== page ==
Exhibition Celebrates Bob Dylan’s Prowess as a Visual Artist

Acrylic Painting by Bob Dylan

“Cold Day,” 2020. Acrylic on canvas.

Most of us know Bob Dylan for his iconic music. The lyrics to songs like Blowin' in the Wind, Like a Rolling Stone, and Knocking on Heaven's Door read like poetry. But a new exhibition at Florida International University's Frost Art Museum shows a new side of his artistry. Bob Dylan: Retrospectum is a deep dive into Bob Dylan as a visual artist, with nearly 200 paintings, drawings, and ironwork sculptures on display.

The exhibition debuted in Shanghai in 2019 and is, according to FIU, “the most expansive and in-depth exhibition of Bob Dylan's artwork seen on U.S. soil.” The American opening of the exhibition also features something special. Among the artwork on display is Dylan's new series of paintings, Deep Focus. On view for the first time, these paintings see the artist selecting scenes from films and transforming them into pieces of art.

The series is sprinkled among his wide-reaching portfolio of work, which spans decades. For Dylan, seeing his work laid out together gives him a new perspective on his art. “Seeing many of my works years after I completed them is a fascinating experience,” he shares. “I don’t really associate them with any particular time or place or state of mind, but view them as part of a long arc; a continuing of the way we go forth in the world and the way our perceptions are shaped and altered by life. One can be as profoundly influenced by events in Morretes, Brazil as they can be by the man who sells El País in Madrid.”

Dylan's work shows that his genius extends well beyond music. His acrylics are rendered in rich detail with perspective that creates an incredible depth of space. His interest in the urban landscape is clear, as cities are a dominant actor in his pieces. Dylan's drawings show a sure hand, with decisive strokes used to bring figures to life. And, in some instances, he brings together his visual art and music. For example, his drawing Like a Rolling Stone is accompanied by handwritten lyrics to the classic song, which makes it all the more meaningful.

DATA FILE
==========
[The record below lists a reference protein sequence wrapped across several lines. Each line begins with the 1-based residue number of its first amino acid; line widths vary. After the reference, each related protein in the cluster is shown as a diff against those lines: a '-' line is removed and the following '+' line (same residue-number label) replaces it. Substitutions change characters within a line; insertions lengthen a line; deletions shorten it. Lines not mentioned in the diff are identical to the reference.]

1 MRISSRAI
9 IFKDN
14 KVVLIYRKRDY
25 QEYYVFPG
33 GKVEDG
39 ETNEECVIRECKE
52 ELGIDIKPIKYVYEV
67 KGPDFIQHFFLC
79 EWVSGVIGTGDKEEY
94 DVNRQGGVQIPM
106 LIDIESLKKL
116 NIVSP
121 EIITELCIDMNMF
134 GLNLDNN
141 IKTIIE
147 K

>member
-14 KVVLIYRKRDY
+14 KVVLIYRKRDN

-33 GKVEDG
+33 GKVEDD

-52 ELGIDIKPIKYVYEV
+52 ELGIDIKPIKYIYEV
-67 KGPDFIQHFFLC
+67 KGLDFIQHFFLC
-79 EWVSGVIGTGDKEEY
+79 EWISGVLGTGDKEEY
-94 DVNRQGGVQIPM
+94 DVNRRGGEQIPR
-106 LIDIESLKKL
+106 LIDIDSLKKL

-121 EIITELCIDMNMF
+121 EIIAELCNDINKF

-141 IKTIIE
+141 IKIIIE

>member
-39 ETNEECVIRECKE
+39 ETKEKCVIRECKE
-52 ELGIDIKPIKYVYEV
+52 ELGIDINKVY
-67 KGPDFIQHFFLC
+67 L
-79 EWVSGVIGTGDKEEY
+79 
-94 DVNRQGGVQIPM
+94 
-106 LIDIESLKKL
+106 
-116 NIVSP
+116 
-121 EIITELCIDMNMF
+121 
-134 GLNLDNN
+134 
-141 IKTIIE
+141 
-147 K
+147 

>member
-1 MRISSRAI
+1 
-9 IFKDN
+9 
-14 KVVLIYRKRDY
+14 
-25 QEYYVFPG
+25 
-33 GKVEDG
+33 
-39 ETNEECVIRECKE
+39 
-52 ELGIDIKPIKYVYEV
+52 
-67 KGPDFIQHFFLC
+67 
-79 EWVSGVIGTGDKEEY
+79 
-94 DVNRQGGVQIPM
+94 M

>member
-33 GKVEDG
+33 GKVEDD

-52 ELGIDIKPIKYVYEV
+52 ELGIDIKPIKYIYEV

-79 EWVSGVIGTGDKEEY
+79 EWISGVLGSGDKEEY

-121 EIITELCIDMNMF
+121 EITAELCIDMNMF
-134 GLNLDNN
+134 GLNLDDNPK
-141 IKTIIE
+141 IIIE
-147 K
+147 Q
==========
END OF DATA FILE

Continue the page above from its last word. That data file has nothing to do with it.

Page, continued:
Also on display are a series of ironwork sculptures forged from welded horseshoes and old tools. These sculptures show yet another facet of Dylan's creativity and are a visual feast for the eyes. The ironworks are the result of a childhood growing up in an area known as “Iron Range.” Surrounded by machinery and materials in his youth, these memories have manifested into ironworks that become gates, wall hangings, and screens.

Bob Dylan: Retrospectum is on view in Miami at the Frost Art Museum, Florida International University, until April 17, 2022. It is accompanied by a full-color gallery guide that is also available for viewing online.

Frost Art Museum in Miami is hosting the U.S.'s most comprehensive exhibit of Bob Dylan's visual art.

Churchgoers by Bob Dylan

“Churchgoers,” 2012. Oil on canvas.

Emmet Street Painting by Bob Dylan

“Emmet Street,” 2020. Acrylic on canvas.

Nearly 200 paintings, drawings, and ironwork sculptures are on display.

Elevated Train Artwork by Bob Dylan

“Elevated Train,” (triptych), 2020. Acrylic on canvas.

Like a Rolling Stone Drawing by Bob Dylan

“Like A Rolling Stone,” 2018. Drawing in graphite on paper.

Bob Dylan Drawings

“Like a Rolling Stone,” 2018.

Mixed Media Artwork by Bob Dylan

“Untitled,” 1973. Mixed media on paper.

The exhibition gives a full picture of Dylan's artistic sensibilities beyond music.

Ironwork Wall Hanging by Bob Dylan

“Ironwork Wall Hanging (Yellow Plow Top),” 2015. Iron and vintage objects.

Art by Bob Dylan

“Man on a Bridge,” 2009. Acrylic on canvas.

Watercolor by Bob Dylan

“Voter Registration Store, Poughkeepsie,” 2015-16. Watercolor on paper.

Bob Dylan: Retrospectum is on view until April 17, 2022.

Painting by Bob Dylan

“Abandoned Drive-In, Yucca Valley,” 2017. Acrylic on canvas.

Frost Art Museum: Website | Instagram | Facebook

All images courtesy of Bob Dylan. My Modern Met granted permission to feature photos by the Frost Art Museum.

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Jessica Stewart

Jessica Stewart is a Contributing Writer and Digital Media Specialist for My Modern Met, as well as a curator and art historian. Since 2020, she is also one of the co-hosts of the My Modern Met Top Artist Podcast. She earned her MA in Renaissance Studies from University College London and now lives in Rome, Italy. She cultivated expertise in street art which led to the purchase of her photographic archive by the Treccani Italian Encyclopedia in 2014. When she’s not spending time with her three dogs, she also manages the studio of a successful street artist. In 2013, she authored the book 'Street Art Stories Roma' and most recently contributed to 'Crossroads: A Glimpse Into the Life of Alice Pasquini'. You can follow her adventures online at @romephotoblog.
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